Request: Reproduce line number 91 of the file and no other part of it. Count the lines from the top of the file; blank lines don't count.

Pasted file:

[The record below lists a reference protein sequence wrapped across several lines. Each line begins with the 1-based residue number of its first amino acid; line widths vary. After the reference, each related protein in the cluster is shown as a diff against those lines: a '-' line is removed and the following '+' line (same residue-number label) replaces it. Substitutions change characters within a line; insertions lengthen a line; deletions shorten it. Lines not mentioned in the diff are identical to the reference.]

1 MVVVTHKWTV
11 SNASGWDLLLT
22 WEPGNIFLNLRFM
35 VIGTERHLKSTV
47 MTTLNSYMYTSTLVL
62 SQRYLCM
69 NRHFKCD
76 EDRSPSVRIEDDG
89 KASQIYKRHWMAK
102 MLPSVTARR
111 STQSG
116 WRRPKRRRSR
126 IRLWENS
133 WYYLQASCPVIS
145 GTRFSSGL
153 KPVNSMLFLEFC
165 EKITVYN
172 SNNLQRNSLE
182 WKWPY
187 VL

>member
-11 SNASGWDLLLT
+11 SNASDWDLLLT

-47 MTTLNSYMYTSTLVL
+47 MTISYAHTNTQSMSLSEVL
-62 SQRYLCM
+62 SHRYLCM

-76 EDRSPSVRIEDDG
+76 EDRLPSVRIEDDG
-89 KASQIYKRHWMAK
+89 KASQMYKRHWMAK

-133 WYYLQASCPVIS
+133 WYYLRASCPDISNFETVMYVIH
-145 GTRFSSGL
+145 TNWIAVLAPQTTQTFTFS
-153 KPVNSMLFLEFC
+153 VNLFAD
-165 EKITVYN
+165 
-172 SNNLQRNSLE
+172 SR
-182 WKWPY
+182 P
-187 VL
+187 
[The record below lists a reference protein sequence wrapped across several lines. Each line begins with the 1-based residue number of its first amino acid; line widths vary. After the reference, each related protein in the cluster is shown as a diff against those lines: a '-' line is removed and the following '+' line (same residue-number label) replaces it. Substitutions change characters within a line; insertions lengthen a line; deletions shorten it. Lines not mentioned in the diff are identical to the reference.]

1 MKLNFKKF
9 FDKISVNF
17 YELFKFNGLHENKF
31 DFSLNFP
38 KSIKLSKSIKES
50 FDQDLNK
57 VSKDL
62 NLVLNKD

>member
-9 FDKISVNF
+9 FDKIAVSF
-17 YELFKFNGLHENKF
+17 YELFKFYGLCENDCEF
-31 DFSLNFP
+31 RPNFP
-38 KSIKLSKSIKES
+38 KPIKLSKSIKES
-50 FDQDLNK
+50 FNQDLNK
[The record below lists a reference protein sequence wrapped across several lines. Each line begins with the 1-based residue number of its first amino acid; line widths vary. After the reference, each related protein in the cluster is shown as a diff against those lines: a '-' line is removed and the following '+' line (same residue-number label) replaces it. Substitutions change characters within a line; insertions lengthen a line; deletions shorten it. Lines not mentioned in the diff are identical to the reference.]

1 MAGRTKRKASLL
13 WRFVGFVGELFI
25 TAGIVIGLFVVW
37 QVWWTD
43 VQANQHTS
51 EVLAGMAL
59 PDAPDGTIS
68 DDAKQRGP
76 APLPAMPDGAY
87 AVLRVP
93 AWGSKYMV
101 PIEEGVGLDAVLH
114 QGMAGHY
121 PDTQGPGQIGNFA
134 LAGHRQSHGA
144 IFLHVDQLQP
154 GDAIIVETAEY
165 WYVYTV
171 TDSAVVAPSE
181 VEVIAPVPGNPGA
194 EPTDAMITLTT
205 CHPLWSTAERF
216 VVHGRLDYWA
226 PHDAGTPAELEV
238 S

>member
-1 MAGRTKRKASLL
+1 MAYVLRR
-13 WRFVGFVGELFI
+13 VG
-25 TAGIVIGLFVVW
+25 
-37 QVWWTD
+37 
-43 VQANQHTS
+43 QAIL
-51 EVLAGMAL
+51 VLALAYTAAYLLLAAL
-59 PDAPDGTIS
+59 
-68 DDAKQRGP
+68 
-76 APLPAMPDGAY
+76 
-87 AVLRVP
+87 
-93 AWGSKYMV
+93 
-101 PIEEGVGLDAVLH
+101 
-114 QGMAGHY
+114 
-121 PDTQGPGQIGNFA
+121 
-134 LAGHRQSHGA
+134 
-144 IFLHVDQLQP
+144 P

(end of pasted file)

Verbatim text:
226 PHDAGTPAELEV